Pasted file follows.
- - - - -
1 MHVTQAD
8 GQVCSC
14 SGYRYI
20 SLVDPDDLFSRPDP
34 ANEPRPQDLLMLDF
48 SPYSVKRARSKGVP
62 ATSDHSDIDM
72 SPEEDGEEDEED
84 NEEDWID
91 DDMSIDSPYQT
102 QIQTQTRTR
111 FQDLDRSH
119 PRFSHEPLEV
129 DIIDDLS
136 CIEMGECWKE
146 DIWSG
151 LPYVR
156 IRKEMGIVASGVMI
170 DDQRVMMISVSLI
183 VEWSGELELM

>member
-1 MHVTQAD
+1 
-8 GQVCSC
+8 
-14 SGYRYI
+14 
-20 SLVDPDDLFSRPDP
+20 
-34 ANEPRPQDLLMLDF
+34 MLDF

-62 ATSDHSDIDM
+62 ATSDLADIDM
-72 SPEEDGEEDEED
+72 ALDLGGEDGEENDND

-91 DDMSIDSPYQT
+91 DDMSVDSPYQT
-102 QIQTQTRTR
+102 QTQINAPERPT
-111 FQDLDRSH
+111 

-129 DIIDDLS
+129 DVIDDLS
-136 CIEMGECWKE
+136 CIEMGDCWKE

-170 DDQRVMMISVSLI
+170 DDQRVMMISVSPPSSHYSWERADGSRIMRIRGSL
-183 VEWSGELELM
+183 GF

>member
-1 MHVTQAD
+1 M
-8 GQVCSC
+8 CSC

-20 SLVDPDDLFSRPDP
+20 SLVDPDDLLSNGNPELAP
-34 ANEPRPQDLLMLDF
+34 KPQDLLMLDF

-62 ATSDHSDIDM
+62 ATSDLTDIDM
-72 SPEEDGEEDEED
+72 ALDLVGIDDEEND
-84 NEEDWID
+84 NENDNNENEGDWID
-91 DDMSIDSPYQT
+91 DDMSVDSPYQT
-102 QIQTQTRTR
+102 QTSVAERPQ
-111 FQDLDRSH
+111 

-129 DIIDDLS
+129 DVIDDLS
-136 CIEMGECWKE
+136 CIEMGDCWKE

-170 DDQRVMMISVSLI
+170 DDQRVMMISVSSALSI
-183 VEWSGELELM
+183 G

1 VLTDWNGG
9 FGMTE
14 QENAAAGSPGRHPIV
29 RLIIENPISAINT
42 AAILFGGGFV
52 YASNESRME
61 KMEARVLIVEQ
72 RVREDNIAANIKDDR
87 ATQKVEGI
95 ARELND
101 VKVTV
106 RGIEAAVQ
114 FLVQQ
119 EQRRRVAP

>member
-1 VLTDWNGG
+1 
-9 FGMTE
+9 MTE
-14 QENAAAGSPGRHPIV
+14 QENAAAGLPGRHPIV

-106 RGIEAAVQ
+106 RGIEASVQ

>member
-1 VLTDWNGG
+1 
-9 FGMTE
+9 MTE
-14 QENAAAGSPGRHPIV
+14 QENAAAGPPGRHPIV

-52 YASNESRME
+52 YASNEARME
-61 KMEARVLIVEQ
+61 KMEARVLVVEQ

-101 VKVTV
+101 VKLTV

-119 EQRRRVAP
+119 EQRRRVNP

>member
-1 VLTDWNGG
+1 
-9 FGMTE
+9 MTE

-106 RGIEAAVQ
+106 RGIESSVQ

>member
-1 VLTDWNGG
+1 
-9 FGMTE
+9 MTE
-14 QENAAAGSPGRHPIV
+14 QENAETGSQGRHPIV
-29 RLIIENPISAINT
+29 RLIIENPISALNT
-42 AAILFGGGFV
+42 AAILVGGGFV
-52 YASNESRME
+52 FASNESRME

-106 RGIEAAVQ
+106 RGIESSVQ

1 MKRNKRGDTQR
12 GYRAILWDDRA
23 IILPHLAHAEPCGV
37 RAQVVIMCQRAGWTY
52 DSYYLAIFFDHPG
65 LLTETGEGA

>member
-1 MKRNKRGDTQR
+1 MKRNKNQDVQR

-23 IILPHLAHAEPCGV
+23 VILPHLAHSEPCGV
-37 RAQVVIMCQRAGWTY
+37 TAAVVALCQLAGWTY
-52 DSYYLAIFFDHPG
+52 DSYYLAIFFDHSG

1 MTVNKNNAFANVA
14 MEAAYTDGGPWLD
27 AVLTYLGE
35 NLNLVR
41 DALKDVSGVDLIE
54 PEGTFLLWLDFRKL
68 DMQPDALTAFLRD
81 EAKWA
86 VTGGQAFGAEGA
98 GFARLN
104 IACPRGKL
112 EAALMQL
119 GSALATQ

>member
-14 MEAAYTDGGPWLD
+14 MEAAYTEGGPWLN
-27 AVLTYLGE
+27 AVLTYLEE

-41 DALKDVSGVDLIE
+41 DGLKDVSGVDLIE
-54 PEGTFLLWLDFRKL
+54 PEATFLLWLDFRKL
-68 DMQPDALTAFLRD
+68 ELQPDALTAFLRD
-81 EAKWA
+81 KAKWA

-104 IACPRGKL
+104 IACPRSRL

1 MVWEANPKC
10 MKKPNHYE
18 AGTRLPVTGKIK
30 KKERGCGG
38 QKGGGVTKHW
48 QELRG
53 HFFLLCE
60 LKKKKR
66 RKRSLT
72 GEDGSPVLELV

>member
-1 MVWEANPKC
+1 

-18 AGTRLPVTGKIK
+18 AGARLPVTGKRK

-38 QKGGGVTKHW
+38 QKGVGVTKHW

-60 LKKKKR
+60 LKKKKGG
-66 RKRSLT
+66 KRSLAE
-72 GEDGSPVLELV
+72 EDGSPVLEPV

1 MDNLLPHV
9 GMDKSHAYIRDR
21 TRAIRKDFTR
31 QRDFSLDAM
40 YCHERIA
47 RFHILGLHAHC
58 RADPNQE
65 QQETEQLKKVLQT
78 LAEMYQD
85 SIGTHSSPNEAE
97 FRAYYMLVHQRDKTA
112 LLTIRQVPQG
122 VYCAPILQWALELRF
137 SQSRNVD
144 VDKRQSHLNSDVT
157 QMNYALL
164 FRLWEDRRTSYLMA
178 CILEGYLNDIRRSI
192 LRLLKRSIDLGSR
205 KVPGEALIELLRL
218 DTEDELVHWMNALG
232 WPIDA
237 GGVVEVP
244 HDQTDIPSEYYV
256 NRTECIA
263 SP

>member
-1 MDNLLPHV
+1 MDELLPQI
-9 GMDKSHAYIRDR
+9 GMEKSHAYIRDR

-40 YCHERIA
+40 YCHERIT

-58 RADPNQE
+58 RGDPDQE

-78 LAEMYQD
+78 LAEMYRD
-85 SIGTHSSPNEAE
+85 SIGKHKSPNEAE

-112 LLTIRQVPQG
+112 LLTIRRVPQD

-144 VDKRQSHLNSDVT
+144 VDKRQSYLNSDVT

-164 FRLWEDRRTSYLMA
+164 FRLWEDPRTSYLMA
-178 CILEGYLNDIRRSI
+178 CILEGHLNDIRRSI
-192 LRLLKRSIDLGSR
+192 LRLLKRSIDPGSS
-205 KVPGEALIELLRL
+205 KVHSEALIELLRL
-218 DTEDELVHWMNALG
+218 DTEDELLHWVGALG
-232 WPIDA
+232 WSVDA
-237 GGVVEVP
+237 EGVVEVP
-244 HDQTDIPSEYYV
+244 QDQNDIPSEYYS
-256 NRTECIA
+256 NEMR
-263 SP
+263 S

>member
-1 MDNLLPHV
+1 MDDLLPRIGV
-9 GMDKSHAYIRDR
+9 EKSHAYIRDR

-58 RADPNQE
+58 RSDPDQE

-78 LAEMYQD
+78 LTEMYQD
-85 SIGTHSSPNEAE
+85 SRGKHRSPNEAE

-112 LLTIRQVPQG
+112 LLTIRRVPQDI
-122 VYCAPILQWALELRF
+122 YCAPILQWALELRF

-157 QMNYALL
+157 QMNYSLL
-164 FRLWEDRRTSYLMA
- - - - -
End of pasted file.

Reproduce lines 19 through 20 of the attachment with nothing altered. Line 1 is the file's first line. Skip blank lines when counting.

170 DDQRVMMISVSLI
183 VEWSGELELM